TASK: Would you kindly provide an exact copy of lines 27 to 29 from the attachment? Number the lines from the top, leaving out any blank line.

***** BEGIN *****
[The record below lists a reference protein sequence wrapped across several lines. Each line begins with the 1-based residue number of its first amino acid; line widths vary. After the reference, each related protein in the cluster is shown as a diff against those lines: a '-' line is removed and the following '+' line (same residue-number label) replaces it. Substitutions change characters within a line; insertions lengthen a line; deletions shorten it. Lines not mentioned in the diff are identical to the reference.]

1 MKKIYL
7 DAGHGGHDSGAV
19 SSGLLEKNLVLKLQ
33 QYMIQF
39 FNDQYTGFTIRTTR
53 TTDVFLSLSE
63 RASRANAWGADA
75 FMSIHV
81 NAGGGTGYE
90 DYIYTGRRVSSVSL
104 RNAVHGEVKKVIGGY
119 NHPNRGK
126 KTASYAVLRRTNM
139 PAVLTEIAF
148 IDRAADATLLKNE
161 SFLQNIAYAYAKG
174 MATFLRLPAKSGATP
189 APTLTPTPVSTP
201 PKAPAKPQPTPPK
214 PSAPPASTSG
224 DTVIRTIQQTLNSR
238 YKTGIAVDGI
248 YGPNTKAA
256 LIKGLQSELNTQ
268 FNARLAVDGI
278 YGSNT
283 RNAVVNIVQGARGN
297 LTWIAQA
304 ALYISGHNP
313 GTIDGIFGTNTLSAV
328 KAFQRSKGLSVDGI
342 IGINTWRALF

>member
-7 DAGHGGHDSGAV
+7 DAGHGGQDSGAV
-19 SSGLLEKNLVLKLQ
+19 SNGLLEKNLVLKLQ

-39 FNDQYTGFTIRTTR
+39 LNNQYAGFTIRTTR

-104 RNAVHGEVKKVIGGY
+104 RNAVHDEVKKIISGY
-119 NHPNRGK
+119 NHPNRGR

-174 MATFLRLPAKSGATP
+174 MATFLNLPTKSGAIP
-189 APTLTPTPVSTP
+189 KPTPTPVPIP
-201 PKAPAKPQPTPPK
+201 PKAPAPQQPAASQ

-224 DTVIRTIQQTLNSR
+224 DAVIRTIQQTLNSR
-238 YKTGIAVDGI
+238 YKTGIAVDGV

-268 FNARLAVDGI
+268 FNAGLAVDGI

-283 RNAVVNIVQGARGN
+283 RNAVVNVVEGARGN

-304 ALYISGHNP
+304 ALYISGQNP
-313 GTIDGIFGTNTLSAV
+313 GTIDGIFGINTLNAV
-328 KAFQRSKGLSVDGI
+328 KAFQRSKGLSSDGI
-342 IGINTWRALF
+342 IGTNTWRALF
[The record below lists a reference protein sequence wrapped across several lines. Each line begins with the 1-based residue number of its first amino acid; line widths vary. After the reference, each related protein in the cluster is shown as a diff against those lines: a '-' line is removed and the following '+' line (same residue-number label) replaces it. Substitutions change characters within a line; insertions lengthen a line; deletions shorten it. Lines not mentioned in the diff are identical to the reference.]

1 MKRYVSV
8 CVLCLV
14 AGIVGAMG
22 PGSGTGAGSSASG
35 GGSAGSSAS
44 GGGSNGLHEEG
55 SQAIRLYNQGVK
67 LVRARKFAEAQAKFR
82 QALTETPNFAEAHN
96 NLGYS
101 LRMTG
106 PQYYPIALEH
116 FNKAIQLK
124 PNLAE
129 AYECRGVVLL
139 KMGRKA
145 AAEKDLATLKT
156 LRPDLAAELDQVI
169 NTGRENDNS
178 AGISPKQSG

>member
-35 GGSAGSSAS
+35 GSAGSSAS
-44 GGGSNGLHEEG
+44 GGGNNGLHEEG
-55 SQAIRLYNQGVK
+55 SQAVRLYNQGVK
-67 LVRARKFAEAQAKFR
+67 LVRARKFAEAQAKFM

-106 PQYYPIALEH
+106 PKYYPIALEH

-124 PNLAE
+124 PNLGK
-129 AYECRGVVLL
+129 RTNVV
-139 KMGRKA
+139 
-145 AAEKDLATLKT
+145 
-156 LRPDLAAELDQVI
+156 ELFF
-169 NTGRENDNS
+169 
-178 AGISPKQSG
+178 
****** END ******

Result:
278 YGSNT
283 RNAVVNIVQGARGN
297 LTWIAQA